For Rohingya, there is no place called home

Who are Rohingya? Why are they stateless?

As we know they are Rejected by the country so usually they were born in and brought up by the neighbouring states, the Rohingya are among the most vulnerable amongst forcibly displaced groups.

After the August 25 violence in Western Myanmar of the Rohingya have been fleeing Myanmar. The United Nations Refugee Agency (UNHCR), which places them among the “the most vulnerable groups of the forcibly displaced” told this that a total of 87,000 Rohingyas have arrived in Bangladesh on the very next Monday. There were several of the questions raised Are they really citizens of Myanmar? Why are they leaving now? Here is a lowdown on the issue.


Who are Rohingya?

Rohingya is said to be a group of are an ethnic people, most of them are comprising Muslims, who are dominating the lives in the Western Myanmar province of Rakhine. The language they speak is a dialect of Bengali, as opposed to the commonly spoken Burmese language.

As it is seen that they have been living in the South East Asian country from many generations, and according to Myanmar Rohingya are considers as persons who migrated to their land during the Colonial rule. So, their full citizenship is not granted. According to the law of Burmese citizenship law, a Rohingya (or any ethnic minority) is eligible for citizenship only if he/she provides proof that his/her ancestors have lived in the country prior to 1823. Else, they are known as “resident foreigners” or as “associate citizens” (even if one of the parent is a Myanmar citizen).

As they do not belong from the same state so also they are not entitled to be part of civil service. Most of their movements are also restricted within the Rakhine state.

What happened in 2012?

Myanmar is a state, which was ruled by the military junta to 2011, it has been accused of ethnic cleansing in Rakhine by the United Nations. It sent thousands of Rohingya to Bangladesh in the 70s and the citizenship law was also regulated by the junta. It is seen that things really changed little for the Rohingya even after the political reforms in 2011 that for them it leads eventually to the first general elections in 2015, as the democratically-elected government-headed by President Htin Kyaw has been unwilling to grant citizenship to them.

Also Read: What does it mean to be a refugee?

When the election held in June 2012 all the violence between Rohingyas and Rakhine’s Buddhist natives began flamed up, starting from the rape and murder of a Rakhine woman in a Rohingya-dominated locality. The riots, who are declared to be the culprit went disappear for almost a month.

Some other round of riots broke out in October, and this becomes a reason due to which the government moved around a million Rohingyas to refugee camps. Some of them flied to asylum in South East Asian nations of Thailand, The Phillipines, Indonesia and Malaysia.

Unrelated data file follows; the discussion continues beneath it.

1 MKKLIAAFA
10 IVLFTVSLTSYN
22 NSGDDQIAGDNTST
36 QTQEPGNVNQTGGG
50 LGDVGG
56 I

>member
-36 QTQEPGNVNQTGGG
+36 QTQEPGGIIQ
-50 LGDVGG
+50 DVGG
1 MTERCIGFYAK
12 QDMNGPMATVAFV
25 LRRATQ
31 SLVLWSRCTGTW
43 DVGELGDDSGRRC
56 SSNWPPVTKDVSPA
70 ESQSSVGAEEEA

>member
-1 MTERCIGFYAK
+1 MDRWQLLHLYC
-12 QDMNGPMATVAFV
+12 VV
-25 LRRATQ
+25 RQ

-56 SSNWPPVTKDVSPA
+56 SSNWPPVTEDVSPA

What happened on August 25 this year?

It was seen that on August 25 In Myanmar the Muslim militants staged a coordinated attack on 30 police posts and an army base in Rakhine state. The Arakan Rohingya Salvation Army (ARSA), a group previously known as Harakah al-Yaqin, which were into the October attacks, claimed responsibility for the attacks. In the attacks launched by Army at least 59 of the insurgents and 12 security personnel were killed.

The “clearance operations” to root out ARSA launched by the Myanmar military has once again affected the lives of Rohingya, many of whom have been living in relief camps since 2012. Reports of villages being torched, civilian deaths, and Rohingya youths being picked up for interrogation have followed the militant attack.
Why is Bangladesh having a problem with the Rohingya?

Also Read: The Hayleys Story: How a British Businessman Started One Of Sri Lanka’s Biggest Companies

As Rohingya fled from Myanmar to Bangladesh they are said to be almost 87000 since late 2016. And this has been increasing since August 25. It is seen through that About five lakh Rohingyas have already taken shelter in Bangladesh from last two decades and Prime Minister Sheikh Hasina is not allowing to take any of them more. infact She has even urged the United States to pressurise on Myanmar to stop the sending of Rohingyas. “We have given shelter to a huge number of Rohingya refugees on humanitarian grounds and it’s a big problem for us,” she had said.


What about Rohingya in India?

Also in india According to the Ministry of Home Affairs there are approximately 40,000 Rohingyas living here. From Bangladesh they are reaching to india just by following the land route from last few years. MoS Home Affairs, Kiren Rijiju, recently informed the parliament that all the Rohingyas in India were included as “illegal immigrants” and they will leave india soon, this was a decision which makes sense and surprised many given the record of India accepting refugees.

the Home Ministry in an advisory to said “infiltration from Rakhine State of Myanmar into Indian territory…besides being burden on the limited resources of the country also aggravates the security challenges posed to the country.” And they do not even mention Rohingya there.

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Title: for rohingya there is no place called home  | In Category: Culture culture

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